Further Conversations on J. R. R. Tolkien’s Lord of the Rings

Evil vs. Corruption

DO writes,

Very nice piece on The Lord of the Rings (Sin and Redemption in J. R. R. Tolkien’s Lord of the Rings ). Another interesting good/evil characteristic of TLOTR is that nothing and nobody (except maybe the Balrog, I’m not sure on him...) starts out as an evil being. They can, however, start out weak or strong and are corrupted accordingly. This insightful pattern has always been both interesting and a little scary to me.

Good Paired Against Evil

I think that the Balrog, like Tom Bombadil, may exist in another framework entirely. It seems like the good/evil are paired. Orcs vs. Elves, Goblins vs. Dwarves, Ents vs. Trolls, Nine Ringwraiths vs. the council of wizards. What then, is Tom Bombadil, and what is his opposite? Tom transcended the evil of the ring.

Also, what is the good power opposing Shelob? Difficult to say, but perhaps the fleeting glimpse of the mountain men (Ghan-buri-Ghan and his people) may counter Shelob? Both are more ancient than the third age of Middle Earth.

Re: Good paired against Evil

DO writes,

I’m not so sure about the pairing you suggest. There is explicit mention of orcs being bred “in mockery of elves.” However, there doesn’t seem to be such direct connection between the other pairings you suggest. Goblins and dwarves have had their battles, but so have others with goblins, orcs, etc. Ents don’t seem to have much to do with trolls and others as long as they leave the trees alone. Treebeard seems almost offended by the suggestion that he would take sides in the absence of malice towards trees.

The wizards pre-dated the Nazgûl and were described by Gandalf as stewards of middle-earth. Gandalf seems to take an opposite role to Sauron directly rather than to his minions. He states that he was the enemy of Sauron and that once Sauron was vanquished, he had little purpose left in middle-earth. If you place the head of the order against Sauron and the other wizards against the Nazg û l, the pairing may make sense, but it is clear that Gandalf’s direct opposition of Sauron long preceded his role of leading the order. In the movie, Gandalf mentions that he has walked the earth for “300 lives of men.” I couldn’t remember this line in the books and have been unable to find it, but of course the script has been moved all over the place and changed in many ways. Taking this as an original line, it would place Gandalf on middle-earth for between 20k and 30k years - even more if you use a Numenorean life-span as a basis for calculation. Even non-Numenorean people seem to live for quite a long time in middle-earth. This life-span of Gandalf would seem to pre-date any presence of the current forces of evil in the world including the rings without which the Nazg û l do not exist. Let me know if you have a better reference point for Gandalf’s time on middle-earth.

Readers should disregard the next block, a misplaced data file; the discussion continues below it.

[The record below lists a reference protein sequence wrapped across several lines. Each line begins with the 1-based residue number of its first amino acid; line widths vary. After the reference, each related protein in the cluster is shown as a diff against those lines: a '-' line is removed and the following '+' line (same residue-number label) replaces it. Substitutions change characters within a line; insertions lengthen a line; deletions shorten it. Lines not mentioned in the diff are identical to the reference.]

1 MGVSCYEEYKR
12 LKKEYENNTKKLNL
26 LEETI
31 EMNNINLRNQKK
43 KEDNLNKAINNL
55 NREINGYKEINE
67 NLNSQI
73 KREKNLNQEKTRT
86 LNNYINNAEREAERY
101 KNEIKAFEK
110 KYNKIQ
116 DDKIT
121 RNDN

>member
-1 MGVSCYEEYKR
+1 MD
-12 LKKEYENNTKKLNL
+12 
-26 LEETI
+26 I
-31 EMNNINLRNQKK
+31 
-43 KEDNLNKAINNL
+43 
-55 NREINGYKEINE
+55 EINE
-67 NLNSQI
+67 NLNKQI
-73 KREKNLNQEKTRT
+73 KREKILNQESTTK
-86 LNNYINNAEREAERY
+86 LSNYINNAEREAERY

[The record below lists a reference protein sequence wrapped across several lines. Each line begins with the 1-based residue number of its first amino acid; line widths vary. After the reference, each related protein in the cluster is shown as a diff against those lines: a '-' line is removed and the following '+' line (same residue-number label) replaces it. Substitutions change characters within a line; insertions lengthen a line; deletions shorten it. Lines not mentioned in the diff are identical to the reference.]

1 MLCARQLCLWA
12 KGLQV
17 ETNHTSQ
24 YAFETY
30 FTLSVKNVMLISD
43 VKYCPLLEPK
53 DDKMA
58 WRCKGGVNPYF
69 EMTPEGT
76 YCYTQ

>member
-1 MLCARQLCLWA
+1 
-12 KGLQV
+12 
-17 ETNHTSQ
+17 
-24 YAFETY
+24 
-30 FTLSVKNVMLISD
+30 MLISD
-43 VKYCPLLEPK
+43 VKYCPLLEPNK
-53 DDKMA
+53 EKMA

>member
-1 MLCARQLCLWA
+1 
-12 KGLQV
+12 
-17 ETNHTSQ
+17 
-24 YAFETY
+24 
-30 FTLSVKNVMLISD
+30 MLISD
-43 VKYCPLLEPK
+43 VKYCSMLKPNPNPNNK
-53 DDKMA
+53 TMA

I think that the pairing is more about good and evil in general than with specific race conflicts. In fact it is more about weakness and strength of character since all races and people are subject to corruption towards evil. Also it is clear that dwarves and elves (who are generally both thought to be good) have deep hatred and distrust of each other at the level that probably would not exist if there hadn’t been substantial physical conflict (wars) between them.

Shelob doesn’t seem to have an opposite. In fact, she consumes all of both good and evil character. There was reference to Beren doing battle with her kin, but also elves, etc. No apparent connection to the mountain men. I don’t think that she needs an opposite. She is alone in her emptiness and her only relationships are with Gollum and Sauron, both of which provide her with food. Maybe a hostile relationship lingers with the elves from her time in Mirkwood, but I think that she would be a target for anyone who did not want to be eaten - including evil races. Maybe her biggest enemy from this point on will be hobbits!

Regarding Bombadil (who sadly didn’t rate mention in either the movie or the radio series) there is much speculation about who he really is supposed to be. People suggest that he is a manifestation of Tolkien himself (perhaps as an observer), but it seems that most people close to Tolkien disagree with this assessment. He is also described as some representative of the “spirit of middle-earth”. I think that he is probably the closest to the ents in character and he obviously has a close and ancient relationship with them. It could also be, of course, that he was an enjoyable character of little plot importance other than getting a sword into Merry’s possession that could later damage the Nazg û l. Tolkien may have enjoyed his brief chapter and then dismissed him from further participation by making him seem “above the ring.” It would of course have been a little boring to have him waltz into Mordor, casting aside evil with his song and flipping the ring into the fire. Would have saved them all from a lot of exciting battles - not movie material at all!! Tolkien had to think of his kid’s inheritance you understand!

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